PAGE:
(CNN) — While Postmaster General Louis DeJoy may be suspending changes to postal service operations, it doesn’t necessarily mean machines that had been removed will be put back in use, according to an email obtained by CNN.
The email, sent hours after DeJoy’s public suspension of changes on Tuesday, instructs postal workers not to reconnect any mail sorting machines that have previously been disconnected.
“Please message out to your respective Maintenance Managers tonight,” wrote Kevin Couch, a director of maintenance operations. “They are not to reconnect/reinstall machines that have been previously disconnected without approval from HQ Maintenance, no matter what direction they are getting from their plant manager.”
DeJoy announced Tuesday he would pause many of the new policies he put in place, including the removal of high-volume mail sorting machines, after postal workers, the public and some lawmakers, sounded alarms the changes were causing massive delivery delays, potentially putting the November election in peril.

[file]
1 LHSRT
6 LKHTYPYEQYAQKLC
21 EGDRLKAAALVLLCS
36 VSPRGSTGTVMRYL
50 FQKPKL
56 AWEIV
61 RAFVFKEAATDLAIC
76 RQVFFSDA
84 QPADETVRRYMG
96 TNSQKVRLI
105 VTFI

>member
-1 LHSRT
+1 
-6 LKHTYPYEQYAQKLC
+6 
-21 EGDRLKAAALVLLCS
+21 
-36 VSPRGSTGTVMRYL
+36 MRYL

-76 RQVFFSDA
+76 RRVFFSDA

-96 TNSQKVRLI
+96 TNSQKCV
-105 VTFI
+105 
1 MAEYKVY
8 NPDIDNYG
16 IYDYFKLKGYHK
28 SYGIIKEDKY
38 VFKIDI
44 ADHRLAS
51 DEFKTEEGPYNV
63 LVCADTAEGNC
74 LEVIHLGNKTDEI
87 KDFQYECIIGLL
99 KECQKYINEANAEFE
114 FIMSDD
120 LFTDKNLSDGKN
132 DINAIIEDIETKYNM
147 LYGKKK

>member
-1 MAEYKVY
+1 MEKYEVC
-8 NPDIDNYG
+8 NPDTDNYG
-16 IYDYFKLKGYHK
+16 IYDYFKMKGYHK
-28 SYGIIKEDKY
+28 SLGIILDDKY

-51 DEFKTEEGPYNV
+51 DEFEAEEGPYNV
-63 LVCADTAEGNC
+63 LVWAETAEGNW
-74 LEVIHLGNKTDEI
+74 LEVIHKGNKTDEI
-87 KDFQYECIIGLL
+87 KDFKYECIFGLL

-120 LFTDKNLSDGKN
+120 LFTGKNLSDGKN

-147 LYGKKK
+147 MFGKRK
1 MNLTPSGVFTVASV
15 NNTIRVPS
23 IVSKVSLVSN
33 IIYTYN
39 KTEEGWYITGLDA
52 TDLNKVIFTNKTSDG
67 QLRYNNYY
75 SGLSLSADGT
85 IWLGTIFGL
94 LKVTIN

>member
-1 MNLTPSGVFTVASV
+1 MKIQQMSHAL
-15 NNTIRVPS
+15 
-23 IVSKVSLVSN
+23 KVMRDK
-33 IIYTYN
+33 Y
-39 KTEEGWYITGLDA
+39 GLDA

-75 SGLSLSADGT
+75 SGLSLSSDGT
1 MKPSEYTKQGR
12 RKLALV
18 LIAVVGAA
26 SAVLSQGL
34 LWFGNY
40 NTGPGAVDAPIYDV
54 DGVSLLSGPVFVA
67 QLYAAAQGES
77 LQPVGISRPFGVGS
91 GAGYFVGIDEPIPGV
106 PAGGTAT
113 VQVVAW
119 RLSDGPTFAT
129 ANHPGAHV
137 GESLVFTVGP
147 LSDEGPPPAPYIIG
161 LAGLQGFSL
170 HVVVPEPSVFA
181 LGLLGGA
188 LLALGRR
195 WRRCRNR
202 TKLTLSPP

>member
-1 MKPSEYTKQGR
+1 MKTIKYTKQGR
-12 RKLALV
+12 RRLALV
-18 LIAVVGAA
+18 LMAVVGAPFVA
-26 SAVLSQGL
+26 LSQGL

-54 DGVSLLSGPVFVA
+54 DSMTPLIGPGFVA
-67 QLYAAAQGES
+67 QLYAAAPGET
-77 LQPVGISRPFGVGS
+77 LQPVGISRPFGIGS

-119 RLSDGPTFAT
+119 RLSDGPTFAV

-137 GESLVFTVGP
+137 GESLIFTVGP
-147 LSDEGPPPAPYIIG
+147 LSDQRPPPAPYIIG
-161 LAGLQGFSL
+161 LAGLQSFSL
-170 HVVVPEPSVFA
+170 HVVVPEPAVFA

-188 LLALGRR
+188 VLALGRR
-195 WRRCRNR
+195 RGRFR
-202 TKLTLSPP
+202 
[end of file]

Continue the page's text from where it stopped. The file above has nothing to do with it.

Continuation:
It’s unclear if there’s been additional guidance since Couch sent the email, which appeared to have been sent to managers in the western region.
The USPS has not been attempting to reassemble or replace the mail sorting machines or letter collection recently removed in at least nine states, according to the union officials CNN spoke to in those states.
CNN spoke with union officials across the US on the local, regional and national level, and was only able to identify two facilities — Dallas and Tacoma, Washington — that had attempted to reassemble and reintroduce mail sorting machines back into USPS’s daily operations.
The Postmaster General and USPS have been under intense scrutiny in recent weeks over changes put in motion ahead of the 2020 election. Many Americans have since grown concerned over the USPS’ ability to handle the expected influx of ballots as more voters choose to vote by mail because of the Covid-19 global pandemic.
Yared Wonde, the president of the American Postal Workers Union’s Dallas Area Local, told CNN that management at the Dallas processing and distribution center, which serves nearly all of Dallas, unsuccessfully tried to put back four delivery bar code sorter machines.
DBCS machines make up the bulk of the mail sorting operation across USPS, handling envelopes which includes ballots heading to voters.
The machines, which Wonde says were removed in July, cannot be put back into service because they are missing pieces. Wonde said it was unclear what moved management at the Dallas facility to attempt to reassemble the DBCS machines.